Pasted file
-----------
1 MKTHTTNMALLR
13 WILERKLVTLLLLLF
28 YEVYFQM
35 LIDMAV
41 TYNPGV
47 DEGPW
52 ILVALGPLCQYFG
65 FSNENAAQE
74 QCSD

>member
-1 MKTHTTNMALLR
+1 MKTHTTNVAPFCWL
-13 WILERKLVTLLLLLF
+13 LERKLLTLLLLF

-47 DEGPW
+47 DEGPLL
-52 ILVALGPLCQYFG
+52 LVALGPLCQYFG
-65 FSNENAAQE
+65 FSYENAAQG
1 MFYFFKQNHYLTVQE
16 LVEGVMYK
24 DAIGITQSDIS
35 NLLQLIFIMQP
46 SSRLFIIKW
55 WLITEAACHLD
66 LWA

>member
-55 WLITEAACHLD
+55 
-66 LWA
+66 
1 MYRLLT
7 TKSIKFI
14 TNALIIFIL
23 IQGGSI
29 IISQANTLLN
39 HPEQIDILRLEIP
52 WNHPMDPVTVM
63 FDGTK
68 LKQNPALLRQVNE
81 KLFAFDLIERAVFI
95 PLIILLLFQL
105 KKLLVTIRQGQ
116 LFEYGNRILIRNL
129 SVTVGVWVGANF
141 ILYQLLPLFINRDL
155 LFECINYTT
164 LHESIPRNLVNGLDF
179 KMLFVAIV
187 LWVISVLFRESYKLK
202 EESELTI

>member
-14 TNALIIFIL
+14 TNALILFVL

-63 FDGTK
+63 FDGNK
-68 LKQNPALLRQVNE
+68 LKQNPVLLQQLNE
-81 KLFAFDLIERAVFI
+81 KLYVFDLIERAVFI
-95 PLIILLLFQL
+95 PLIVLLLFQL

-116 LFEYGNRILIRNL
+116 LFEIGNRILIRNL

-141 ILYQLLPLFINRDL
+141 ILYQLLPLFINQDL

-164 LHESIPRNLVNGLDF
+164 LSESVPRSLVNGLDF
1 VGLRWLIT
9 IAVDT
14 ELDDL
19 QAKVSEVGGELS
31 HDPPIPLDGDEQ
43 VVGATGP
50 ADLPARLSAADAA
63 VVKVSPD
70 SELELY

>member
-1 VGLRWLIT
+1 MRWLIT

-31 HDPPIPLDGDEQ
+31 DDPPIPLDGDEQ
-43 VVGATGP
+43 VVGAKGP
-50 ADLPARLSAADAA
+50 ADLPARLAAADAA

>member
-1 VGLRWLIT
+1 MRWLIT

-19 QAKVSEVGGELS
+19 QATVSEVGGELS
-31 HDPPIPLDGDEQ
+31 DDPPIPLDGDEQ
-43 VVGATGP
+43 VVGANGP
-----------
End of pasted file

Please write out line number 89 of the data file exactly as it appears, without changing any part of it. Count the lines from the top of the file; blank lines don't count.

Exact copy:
-1 VGLRWLIT